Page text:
Even before the crisis, he said, the province had been working on a funding agreement that would have raised the wages of personal care attendants and other workers at private long-term care institutions.
But in the case of CHSLD Herron, he said, any suggestion of a lack of sufficient funding was “no excuse, for me.”
“Herron is charging something like between $3,000 and $10,000 a month to residents, so they must be able to pay well their people with this kind of money.”
Legault said inspections have been completed at all 40 of Quebec’s private, independent CHSLDs — the French acronym for long-term care institutions that house people with the highest needs.
Legault said residents are well-treated at the majority of them, but four or five of those 40 residences will be monitored more closely.
The province will now inspect every long-term care residence in the province, both public and private, to ensure conditions are acceptable, he said.
“Even if the situation is far from perfect at the moment, I want to reassure you, in the vast majority of CHSLDs and residences, people are cared for by the dedicated staff, and where the situation is critical, we’re sending people.”
Legault said 450 doctors are being deployed to nursing homes to assist with the crisis.
In a four-page open letter to Health Minister Danielle McCann, the association representing Quebec’s private long-term care residences, the AELDPQ, tried to distance itself from CHSLD Herron’s situation, calling it “deplorable and unacceptable.”
That aside, the rest of the letter, sent Sunday, describes a situation faced by the AELDPQ’s member residences that mirrors the allegations made by Katasa Group.
Watch: Legault talks about what he believes happened at the Herron long-term care home
The AELDPQ said the Legault government has repeatedly failed to deliver on a funding boost for the private long-term care residences promised in March 2019, and emergency funds to help seniors’ residences deal with the pandemic by buying personal protection equipment and hiring more staff still haven’t shown up.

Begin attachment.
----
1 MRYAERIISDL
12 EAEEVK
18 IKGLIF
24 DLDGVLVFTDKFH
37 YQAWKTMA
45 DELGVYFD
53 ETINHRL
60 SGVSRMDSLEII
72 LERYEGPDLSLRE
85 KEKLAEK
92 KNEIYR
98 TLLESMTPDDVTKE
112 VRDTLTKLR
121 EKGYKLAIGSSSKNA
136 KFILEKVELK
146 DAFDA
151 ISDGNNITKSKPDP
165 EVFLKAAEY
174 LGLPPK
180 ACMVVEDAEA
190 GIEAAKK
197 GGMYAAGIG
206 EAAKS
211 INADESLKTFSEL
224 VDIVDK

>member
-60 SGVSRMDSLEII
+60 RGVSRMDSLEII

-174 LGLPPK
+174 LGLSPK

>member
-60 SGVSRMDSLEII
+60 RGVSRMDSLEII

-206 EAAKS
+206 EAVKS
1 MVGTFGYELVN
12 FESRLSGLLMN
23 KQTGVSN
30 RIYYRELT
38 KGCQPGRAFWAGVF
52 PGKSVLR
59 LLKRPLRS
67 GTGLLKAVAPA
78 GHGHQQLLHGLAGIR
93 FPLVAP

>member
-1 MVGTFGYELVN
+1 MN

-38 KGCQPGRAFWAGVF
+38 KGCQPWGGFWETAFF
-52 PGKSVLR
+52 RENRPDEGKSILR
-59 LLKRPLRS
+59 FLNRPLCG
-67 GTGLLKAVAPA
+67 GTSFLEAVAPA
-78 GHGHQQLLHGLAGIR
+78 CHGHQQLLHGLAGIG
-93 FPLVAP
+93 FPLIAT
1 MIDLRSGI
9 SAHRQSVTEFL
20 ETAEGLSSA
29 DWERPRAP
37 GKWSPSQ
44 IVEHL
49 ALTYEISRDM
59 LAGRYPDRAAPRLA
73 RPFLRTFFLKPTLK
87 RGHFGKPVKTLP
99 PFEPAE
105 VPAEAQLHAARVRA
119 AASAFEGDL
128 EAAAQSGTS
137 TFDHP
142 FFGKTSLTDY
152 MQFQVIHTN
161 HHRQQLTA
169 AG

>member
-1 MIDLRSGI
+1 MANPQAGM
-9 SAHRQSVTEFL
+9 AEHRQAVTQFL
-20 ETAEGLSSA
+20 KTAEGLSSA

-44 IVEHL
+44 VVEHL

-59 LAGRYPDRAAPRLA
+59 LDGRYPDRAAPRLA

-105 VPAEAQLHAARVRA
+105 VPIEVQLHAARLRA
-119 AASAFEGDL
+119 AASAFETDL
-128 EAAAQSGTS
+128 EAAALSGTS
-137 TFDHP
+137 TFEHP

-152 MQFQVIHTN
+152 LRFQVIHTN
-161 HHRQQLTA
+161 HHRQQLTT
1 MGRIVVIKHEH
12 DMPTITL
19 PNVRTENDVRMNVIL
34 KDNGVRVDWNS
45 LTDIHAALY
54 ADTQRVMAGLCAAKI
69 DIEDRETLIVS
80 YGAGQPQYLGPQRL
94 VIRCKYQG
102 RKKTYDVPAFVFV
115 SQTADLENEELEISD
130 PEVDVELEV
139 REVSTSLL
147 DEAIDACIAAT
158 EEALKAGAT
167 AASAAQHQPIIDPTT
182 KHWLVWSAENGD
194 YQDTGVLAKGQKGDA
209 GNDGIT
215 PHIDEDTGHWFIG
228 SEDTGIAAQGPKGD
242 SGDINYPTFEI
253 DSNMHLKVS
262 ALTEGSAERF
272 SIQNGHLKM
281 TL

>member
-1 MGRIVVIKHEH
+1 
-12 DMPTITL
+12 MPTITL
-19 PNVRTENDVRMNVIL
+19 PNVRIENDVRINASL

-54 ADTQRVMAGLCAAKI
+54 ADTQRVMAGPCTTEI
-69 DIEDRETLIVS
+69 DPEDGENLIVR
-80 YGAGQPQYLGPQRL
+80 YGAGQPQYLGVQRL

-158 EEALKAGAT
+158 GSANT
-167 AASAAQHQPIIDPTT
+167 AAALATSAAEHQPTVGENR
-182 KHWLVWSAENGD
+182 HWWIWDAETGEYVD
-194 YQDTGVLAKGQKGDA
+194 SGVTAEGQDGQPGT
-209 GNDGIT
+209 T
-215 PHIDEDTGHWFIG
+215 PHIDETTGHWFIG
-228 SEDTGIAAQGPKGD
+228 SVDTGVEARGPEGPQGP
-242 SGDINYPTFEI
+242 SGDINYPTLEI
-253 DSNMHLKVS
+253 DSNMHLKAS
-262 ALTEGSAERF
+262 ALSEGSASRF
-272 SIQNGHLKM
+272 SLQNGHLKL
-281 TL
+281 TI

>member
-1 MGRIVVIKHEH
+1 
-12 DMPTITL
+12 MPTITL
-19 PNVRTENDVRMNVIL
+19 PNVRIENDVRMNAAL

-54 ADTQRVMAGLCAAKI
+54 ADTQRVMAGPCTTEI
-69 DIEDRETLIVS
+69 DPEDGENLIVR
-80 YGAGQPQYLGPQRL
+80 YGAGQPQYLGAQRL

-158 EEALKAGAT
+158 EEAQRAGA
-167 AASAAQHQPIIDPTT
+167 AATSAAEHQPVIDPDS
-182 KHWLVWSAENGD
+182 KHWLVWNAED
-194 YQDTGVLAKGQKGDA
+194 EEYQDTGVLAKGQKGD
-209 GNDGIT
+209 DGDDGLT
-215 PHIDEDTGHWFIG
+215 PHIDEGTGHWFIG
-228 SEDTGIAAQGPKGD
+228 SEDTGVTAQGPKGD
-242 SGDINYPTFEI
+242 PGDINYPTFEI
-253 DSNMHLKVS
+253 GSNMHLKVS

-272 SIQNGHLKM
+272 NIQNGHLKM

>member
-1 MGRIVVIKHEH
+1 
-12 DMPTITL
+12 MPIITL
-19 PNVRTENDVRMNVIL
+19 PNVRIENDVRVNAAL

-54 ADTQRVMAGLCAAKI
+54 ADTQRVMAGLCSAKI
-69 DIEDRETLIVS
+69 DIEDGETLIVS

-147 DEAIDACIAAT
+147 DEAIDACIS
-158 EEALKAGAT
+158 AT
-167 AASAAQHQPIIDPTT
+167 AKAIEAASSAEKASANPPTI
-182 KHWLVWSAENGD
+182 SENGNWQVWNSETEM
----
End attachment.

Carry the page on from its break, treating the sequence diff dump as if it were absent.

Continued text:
The letter chastized Legault for singling out private CHSLDs when the government regularly “purchases” beds in those same residences, at low cost, for patients awaiting a spot in a public institution.
Indeed, a spokesperson for the West Island CIUSSS said the government is paying for 30 beds at CHSLD Herron.
Absence of communication
Families with loved ones still at CHSLD Herron, meanwhile, expressed skepticism that conditions had improved under the supervision of the local health authority.
Patrizia Di Biase-Leone and her husband, Franco Leone, have been visiting the home every day to wave to Di Biase-Leone’s 97-year-old mother from her second-floor window.
They haven’t been allowed inside since March 13, when the province banned families from CHSLDs in an effort to contain the spread of COVID-19.
“We need communications. We need to have a visual of what is going on in there,” Leone said.
“The body count may not be over. That is our biggest concern.”
Source: CBC Canada